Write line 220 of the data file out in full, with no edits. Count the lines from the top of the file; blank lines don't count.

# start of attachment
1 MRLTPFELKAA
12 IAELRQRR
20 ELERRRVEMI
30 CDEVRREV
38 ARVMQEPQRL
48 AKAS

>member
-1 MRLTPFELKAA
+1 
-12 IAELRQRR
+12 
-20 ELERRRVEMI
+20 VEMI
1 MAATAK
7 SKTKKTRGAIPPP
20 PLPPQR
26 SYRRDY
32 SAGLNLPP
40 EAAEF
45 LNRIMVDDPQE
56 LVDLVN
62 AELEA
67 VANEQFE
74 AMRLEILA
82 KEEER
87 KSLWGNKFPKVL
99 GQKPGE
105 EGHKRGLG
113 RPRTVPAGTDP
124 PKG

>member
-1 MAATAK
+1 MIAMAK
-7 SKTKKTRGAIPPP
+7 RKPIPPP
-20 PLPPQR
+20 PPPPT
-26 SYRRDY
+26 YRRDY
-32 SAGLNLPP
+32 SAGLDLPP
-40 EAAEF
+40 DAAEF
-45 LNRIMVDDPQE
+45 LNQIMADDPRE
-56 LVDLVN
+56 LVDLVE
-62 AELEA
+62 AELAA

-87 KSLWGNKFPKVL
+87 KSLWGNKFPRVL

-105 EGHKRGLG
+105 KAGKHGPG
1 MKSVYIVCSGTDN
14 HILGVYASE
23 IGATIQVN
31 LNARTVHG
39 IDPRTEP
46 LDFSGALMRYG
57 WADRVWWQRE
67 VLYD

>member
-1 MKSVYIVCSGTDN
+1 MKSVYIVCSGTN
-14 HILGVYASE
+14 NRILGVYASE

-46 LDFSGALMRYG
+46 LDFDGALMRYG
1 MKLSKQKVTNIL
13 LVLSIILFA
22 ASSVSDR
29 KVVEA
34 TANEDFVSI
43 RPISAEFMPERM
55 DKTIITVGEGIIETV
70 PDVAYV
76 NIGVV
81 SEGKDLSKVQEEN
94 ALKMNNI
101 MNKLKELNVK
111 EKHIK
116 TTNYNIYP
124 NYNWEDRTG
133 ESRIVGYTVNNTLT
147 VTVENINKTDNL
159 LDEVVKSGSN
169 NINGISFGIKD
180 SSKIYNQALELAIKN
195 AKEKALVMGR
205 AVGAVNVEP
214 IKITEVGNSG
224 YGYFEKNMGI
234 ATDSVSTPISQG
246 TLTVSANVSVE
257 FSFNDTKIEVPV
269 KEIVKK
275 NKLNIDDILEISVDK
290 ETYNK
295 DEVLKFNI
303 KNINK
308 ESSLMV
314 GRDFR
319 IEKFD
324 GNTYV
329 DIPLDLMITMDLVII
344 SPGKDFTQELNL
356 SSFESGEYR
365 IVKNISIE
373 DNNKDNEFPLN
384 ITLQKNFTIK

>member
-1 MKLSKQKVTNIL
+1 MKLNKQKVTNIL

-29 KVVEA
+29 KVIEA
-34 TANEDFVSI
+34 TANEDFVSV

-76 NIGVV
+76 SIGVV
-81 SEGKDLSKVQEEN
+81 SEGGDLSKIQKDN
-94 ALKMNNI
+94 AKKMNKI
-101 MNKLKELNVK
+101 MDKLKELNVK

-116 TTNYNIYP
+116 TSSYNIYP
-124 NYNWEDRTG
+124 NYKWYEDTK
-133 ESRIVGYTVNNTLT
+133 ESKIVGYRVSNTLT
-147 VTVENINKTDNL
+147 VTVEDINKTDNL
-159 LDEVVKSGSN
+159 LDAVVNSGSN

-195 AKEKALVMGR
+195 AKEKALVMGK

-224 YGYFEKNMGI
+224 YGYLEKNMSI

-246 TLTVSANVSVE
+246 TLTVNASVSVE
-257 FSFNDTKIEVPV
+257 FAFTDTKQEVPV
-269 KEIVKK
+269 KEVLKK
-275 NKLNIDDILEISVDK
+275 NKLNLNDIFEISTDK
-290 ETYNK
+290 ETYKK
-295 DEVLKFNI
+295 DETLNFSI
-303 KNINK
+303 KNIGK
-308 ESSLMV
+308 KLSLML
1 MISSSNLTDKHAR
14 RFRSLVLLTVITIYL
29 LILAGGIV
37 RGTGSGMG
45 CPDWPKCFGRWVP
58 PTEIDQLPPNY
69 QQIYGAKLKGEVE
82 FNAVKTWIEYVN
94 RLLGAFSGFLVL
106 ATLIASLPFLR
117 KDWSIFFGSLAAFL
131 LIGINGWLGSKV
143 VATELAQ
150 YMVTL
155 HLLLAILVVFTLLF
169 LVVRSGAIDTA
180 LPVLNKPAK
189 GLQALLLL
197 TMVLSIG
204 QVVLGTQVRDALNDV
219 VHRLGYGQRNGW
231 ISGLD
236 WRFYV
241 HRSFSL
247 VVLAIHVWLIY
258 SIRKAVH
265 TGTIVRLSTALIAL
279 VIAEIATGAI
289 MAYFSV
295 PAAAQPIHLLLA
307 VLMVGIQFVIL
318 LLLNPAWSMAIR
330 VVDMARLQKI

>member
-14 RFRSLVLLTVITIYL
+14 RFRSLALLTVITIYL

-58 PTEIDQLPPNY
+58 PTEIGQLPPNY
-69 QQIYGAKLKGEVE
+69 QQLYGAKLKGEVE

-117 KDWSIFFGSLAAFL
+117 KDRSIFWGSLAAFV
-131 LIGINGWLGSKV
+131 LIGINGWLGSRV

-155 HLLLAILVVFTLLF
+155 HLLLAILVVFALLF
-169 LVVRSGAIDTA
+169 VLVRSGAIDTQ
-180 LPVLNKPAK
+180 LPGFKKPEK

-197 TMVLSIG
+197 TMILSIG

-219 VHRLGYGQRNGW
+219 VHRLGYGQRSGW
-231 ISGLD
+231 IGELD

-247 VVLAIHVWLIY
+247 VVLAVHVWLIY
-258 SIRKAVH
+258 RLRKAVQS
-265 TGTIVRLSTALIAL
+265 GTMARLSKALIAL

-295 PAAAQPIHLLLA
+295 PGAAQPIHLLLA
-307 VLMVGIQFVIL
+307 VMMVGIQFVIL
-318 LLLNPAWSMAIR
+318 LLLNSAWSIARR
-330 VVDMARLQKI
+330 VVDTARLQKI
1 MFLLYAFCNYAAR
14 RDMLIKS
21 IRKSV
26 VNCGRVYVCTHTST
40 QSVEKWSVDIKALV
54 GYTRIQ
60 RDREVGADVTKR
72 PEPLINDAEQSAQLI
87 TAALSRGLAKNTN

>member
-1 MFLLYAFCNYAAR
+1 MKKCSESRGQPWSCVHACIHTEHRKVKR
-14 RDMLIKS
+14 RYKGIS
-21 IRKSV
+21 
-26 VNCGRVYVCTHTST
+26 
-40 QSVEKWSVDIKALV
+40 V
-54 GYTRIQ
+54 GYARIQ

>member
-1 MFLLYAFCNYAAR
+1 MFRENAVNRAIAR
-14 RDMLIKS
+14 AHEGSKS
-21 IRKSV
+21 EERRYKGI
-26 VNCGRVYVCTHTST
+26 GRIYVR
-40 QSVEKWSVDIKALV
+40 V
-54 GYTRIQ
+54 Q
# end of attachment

-307 VLMVGIQFVIL